My closet screams at me every day.
“Who are you kidding? You know perfectly well you can’t wear that. It makes you look fat. Correction, it doesn’t make you look fat. You are fat. But that outfit makes sure that the rest of the world notices how fat you are.”
“Give me a break. You only bought that sweater because you couldn’t resist a bargain. Twenty-five dollars for a hundred dollar sweater. But the pattern, horizontal, accentuates the roll around your waist. That’s right; stuff it in the back of the closet. Lie to yourself that you’ll be thinner next winter. Fat chance!!”
“Well, not bad. Sensible. Not flashy or trendy. Fits well. Even a bit forgiving; the jacket hides a lot. If you’re okay with the matronly look, go for it. Or stash it with the sweater in the back of the closet for next winter when you’ll surely be svelte enough to doff the jacket and shorten the skirt. What a joke!!!”
“I hate you closet,” I scream, slamming the closet’s four panel folding doors so hard I knock them off their track. A few screws fly across the room.
“What do you keep doing to these doors?” Andy, the local handy man, asks as he struggles to get them back in place, roughly pushing paper and wood chips into the destroyed rivet holes, and then twisting in new screws.
I give him a bag containing the “fat dress” and the sweater.
“Maybe your wife can use these,” I say. “They are brand new, but too big for me.”
I have no idea if his wife is a size 4 or a 14, or if he even has a wife, but I offer the parcel and he accepts.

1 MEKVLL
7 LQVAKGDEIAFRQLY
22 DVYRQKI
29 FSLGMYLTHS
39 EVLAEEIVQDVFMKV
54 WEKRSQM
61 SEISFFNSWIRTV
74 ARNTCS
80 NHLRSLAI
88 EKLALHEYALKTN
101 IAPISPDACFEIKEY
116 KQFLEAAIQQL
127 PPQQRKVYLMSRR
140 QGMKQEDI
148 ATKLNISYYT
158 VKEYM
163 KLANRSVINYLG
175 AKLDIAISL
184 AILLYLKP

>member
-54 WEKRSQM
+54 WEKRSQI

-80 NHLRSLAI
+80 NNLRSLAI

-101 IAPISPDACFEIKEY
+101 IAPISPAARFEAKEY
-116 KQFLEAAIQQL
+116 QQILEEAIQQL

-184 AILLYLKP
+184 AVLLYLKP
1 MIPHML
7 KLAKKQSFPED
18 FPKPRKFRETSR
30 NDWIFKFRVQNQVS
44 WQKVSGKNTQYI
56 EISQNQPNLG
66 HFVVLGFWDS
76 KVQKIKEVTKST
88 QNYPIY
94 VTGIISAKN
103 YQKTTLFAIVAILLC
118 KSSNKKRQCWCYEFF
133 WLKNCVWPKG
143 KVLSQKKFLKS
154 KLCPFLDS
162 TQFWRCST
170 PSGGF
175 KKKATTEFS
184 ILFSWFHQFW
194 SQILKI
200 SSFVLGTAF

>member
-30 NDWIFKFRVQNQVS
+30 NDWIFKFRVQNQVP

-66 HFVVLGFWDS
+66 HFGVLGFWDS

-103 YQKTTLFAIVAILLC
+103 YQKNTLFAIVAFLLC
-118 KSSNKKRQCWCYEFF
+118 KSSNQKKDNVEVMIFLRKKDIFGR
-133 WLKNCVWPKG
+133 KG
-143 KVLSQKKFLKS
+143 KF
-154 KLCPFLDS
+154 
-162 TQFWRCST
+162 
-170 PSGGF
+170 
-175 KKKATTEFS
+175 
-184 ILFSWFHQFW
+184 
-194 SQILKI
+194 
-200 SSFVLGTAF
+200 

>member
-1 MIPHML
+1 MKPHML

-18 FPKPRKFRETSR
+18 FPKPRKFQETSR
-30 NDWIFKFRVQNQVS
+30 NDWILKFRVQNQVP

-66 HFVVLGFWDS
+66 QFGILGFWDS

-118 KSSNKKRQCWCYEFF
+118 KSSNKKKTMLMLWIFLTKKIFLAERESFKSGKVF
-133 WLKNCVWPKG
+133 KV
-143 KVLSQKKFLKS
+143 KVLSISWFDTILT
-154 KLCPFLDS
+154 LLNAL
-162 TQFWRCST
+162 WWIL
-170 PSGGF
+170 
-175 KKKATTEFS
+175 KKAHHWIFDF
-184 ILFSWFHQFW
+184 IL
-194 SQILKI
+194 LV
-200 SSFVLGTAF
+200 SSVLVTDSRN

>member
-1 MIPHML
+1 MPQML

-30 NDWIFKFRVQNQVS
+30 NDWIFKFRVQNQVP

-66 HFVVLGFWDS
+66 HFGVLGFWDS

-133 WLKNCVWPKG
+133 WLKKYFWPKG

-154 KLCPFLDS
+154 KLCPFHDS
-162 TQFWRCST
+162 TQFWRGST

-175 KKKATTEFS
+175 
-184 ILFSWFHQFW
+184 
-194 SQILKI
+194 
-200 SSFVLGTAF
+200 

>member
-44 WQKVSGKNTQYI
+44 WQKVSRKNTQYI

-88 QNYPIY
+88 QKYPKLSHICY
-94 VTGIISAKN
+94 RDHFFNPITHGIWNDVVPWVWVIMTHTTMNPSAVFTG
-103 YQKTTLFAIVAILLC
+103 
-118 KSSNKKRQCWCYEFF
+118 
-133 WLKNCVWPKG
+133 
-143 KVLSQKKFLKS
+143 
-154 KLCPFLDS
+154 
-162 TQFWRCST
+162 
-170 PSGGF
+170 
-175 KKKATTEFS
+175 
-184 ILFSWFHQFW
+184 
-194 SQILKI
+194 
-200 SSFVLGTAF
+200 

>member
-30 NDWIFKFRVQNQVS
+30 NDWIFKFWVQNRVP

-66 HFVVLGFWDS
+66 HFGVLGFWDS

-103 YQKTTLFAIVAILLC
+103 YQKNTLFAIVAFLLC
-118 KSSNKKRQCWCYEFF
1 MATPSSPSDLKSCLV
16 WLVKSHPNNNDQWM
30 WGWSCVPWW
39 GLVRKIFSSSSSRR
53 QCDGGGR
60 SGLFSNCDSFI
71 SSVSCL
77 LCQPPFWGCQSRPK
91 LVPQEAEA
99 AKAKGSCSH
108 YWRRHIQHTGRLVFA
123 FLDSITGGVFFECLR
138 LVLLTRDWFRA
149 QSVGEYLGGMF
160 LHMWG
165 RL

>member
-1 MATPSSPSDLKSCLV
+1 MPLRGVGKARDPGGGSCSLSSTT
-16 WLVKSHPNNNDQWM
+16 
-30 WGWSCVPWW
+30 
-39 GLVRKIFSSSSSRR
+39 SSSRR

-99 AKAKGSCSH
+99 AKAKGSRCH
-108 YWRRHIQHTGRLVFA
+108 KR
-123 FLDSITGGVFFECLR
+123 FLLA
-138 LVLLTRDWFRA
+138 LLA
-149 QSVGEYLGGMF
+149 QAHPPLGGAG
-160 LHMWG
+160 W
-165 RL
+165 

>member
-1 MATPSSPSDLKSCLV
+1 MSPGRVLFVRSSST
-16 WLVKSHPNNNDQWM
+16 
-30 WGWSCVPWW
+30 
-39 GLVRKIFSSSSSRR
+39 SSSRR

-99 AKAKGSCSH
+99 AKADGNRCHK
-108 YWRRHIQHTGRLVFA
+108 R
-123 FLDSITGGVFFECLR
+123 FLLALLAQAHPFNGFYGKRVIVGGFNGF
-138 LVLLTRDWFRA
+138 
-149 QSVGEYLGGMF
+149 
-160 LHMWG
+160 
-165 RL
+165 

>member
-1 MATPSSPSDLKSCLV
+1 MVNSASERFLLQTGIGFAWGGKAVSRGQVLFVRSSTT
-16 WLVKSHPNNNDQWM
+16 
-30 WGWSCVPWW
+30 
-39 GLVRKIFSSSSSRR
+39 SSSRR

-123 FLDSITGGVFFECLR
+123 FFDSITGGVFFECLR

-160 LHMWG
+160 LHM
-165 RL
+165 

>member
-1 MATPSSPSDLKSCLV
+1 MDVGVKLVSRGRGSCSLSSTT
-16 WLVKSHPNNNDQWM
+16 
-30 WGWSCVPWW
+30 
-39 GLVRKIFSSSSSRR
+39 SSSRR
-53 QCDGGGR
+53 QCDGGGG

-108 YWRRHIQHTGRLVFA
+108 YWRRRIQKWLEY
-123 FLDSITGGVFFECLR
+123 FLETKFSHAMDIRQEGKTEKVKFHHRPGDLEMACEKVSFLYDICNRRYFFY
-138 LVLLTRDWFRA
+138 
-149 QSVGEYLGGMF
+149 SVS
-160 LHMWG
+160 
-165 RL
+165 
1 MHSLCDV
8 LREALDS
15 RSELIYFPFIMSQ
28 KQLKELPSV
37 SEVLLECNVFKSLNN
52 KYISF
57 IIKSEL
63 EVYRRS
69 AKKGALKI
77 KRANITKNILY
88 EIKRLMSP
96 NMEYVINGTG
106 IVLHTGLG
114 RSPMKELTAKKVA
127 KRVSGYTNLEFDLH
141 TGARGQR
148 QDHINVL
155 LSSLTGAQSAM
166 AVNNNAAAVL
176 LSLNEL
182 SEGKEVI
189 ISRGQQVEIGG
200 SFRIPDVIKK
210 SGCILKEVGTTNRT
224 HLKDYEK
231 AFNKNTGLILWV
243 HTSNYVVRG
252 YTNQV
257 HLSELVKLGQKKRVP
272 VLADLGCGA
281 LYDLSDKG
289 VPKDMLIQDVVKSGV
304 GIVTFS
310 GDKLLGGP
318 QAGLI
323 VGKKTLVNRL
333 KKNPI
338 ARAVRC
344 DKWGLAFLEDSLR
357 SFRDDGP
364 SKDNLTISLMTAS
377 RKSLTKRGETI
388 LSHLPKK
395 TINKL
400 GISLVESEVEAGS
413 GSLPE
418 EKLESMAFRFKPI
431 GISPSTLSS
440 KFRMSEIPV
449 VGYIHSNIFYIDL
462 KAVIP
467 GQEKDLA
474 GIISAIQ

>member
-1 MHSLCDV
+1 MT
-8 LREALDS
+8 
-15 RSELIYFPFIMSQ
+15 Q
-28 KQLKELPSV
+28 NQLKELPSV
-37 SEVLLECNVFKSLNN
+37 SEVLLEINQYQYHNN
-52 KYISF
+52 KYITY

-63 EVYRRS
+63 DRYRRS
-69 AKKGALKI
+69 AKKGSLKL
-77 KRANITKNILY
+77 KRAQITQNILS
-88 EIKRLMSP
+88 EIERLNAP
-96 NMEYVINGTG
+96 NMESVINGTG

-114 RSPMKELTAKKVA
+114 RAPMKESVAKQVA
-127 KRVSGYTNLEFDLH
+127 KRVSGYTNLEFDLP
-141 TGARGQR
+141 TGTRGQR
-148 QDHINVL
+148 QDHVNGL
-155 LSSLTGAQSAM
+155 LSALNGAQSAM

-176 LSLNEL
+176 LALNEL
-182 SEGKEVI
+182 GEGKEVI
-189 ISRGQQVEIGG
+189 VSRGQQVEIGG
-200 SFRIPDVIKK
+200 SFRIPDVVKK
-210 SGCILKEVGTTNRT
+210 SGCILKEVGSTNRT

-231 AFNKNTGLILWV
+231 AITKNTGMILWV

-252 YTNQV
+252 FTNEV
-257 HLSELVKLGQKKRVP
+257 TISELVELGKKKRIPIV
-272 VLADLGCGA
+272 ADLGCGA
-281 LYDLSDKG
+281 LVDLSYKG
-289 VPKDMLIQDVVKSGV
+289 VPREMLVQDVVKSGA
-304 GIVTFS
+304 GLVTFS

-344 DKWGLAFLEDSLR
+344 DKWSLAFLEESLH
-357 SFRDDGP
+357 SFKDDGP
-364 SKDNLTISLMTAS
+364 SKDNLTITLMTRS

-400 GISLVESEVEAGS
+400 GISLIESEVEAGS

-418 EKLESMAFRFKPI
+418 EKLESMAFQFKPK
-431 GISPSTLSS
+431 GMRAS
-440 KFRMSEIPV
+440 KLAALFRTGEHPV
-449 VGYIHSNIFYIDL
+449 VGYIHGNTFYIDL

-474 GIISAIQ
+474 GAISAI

When he leaves, I challenge the belligerent closet, determined that it shall not defeat me.
I pull out all my pants. They range in size from 4 to 10. The smaller ones, too tight; the bigger ones, offensive to me by their very presence. Several pairs of black leggings, all slightly bulged at the knee, a sign of how frequently I reach for these ultra-comfortable garments, are immediately placed back in the closet. Next come dress slacks, a dozen black ones; two, gray; one, brown. Almost all are in dry cleaner bags, a clear indication that they have not been worn once this season. One special pair, a white, light-weight wool that I bought to wear during the holiday season needs shortening. Putting off getting it to the tailor has left it hanging unworn for two years. And the sweater that would have gone so perfectly with it is in the bag I gave to the handy man.
Tops are next. Enough to open a shop of my own. Long sleeved, cotton, crew necked tee shirts in black, white, red, blue and yellow. Sweater sets that were very “in” a couple of years ago but just don’t look right with the leggings I wear almost every day. Pretty sequined or embroidered dressy blouses, store tags still attached, are thrown on my bed to await their fate. Minutes later, I put most back. Just never know when I might need an attractive top for a theater night or a dinner out.
Shoes . What can I say? I love shoes. I can’t throw away the high heeled shoes I wore with tight short skirts when I was still working. Or the cute, backless, open toed sandals that once showed off small pedicured feet with neon colored toenails.
When did wearing pretty shoes become worse than a medieval torture?
I tenderly touch each pair, shed a tear over them and put them back in the closet. I have a wedding to attend this year. The brushed suede heels with the three inch silver stiletto heels will be worn to the gala even if I’ll be unable to walk for the next week.
Within an hour I have dealt with my closet.
I have a small bag of things for the handy man’s wife.
Pretty much everything else is back where it was.
As I close the door I say loudly, “Don’t start with me, Closet. If you do, I’ll sic Andy on you. And believe me, he won’t be at all gentle next time.”